If the shelter isn't full and your dog is good enough, and of a desirable enough breed it may get a stay of execution, but not for long.
Most dogs get very kennel protective after about a week and are destroyed for showing aggression. Even the sweetest dogs will turn in this environment.
If your pet makes it over all of those hurdles chances are it will get kennel cough or an upper respiratory infection and will be destroyed because shelters just don't have the funds to pay for even a $100 treatment.
Here's a little euthanasia 101 for those of you that have never witnessed a perfectly healthy, scared animal being "put-down"....
First, your pet will be taken from its kennel on a leash. They always look like they think they are going for a walk - happy, wagging their tails.
Until, they get to "The Room", every one of them freak out and put the brakes on when we get to the door. It must smell like death or they can feel the sad souls that are left in there, it's strange, but it happens with every one of them.
Your dog or cat will be restrained, held down by 1 or 2 vet techs depending on the size and how freaked out they are.
Then a euthanasia tech or a vet will start the process. They will find a vein in the front leg and inject a lethal dose of the "pink stuff".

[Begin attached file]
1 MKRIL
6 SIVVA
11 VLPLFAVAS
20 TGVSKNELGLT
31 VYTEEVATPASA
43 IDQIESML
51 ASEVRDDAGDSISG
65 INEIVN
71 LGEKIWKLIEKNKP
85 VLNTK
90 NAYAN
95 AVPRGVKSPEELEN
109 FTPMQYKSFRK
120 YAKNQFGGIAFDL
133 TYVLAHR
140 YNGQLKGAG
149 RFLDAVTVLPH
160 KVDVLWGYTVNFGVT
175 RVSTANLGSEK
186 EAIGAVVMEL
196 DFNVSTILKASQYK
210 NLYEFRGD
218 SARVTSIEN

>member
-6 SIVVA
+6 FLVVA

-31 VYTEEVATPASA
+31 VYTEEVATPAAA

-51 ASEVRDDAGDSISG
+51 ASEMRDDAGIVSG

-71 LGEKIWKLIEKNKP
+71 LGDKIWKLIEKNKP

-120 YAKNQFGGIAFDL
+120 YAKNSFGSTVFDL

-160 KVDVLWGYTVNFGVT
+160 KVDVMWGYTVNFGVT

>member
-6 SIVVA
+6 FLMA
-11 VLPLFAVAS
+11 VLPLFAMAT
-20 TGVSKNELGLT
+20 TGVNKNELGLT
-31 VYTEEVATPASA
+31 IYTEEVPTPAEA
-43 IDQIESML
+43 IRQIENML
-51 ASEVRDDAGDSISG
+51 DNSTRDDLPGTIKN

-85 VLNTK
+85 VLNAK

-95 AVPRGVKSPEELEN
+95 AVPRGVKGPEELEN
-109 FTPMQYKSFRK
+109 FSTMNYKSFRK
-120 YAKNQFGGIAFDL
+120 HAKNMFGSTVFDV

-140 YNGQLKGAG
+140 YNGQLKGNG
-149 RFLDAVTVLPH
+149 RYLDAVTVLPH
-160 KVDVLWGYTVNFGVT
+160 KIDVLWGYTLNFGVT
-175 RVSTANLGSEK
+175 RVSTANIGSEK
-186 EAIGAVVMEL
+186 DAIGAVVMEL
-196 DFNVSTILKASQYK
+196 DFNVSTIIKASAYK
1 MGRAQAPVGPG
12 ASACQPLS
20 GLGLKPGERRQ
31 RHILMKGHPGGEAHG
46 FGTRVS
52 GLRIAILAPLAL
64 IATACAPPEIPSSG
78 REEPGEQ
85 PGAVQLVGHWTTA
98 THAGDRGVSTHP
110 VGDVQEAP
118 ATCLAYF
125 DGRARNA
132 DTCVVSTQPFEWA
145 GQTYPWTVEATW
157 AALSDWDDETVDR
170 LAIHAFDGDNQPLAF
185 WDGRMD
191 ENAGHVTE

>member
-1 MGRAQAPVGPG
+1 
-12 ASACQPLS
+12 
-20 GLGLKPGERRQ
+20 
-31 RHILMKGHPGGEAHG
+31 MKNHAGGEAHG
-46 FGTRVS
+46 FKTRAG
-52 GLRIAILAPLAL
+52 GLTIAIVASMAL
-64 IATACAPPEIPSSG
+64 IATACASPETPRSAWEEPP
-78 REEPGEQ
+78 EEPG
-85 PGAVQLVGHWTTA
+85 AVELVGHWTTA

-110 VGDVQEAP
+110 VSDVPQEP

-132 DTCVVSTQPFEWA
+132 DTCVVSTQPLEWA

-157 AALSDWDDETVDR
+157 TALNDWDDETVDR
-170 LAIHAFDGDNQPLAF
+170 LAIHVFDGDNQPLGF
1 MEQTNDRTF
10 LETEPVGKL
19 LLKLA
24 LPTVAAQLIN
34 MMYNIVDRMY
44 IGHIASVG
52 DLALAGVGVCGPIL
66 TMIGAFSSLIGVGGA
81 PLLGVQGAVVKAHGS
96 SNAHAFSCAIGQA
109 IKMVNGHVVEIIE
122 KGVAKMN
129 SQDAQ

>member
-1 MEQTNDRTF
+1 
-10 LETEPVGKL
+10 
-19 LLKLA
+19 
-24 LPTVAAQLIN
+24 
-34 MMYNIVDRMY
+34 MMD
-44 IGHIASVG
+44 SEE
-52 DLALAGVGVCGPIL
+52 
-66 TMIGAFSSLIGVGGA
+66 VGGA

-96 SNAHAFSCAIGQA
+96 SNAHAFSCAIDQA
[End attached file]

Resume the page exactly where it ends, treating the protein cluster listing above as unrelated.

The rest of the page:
Hopefully your pet doesn't panic from being restrained and jerk. I've seen the needles tear out of a leg and been covered with the resulting blood and been deafened by the yelps and screams.
They all don't just "go to sleep", sometimes they spasm for a while, gasp for air and defecate on themselves.
When it all ends, your pet's corpse will be stacked like firewood in a large freezer in the back with all of the other animals that were killed waiting to be picked up like garbage.
What happens next? Cremated? Taken to the dump? Rendered into pet food? You'll never know and it probably won't even cross your mind. It was just an animal and you can always buy another one, right?
I hope that those of you that have read this are bawling your eyes out and can't get the pictures out of your head I deal with everyday on the way home from work.
I hate my job, I hate that it exists & I hate that it will always be there unless you people make some changes and realize that the lives you are affecting go much further than the pets you dump at a shelter.
Between 9 and 11 MILLION animals die every year in shelters and only you can stop it. I do my best to save every life I can but rescues are always full, and there are more animals coming in everyday than there are homes.
My point to all of this: DON'T BREED OR BUY WHILE SHELTER PETS DIE!
Hate me if you want to. The truth hurts and reality is what it is.
I just hope I maybe changed one person's mind about breeding their dog, taking their loving pet to a shelter, or buying a dog.
I hope that someone will walk into my shelter and say "I saw this and it made me want to adopt." THAT WOULD MAKE IT WORTH IT!
PLEASE FORWARD, CROSS POST, CIRCULATE TO YOUR CONTACTS!!!!
I know that many of you are not in my area, but in case you are and plan on attending, Mom (Tania) will be volunteering at the registration station until 12pm!
Title: Bark in the Park
Date: August 8, 2009
Address: 1835 Rose St.
La Crosse, WI 54601
Location: Copeland Park
Hours: 9:00AM - 1:00PM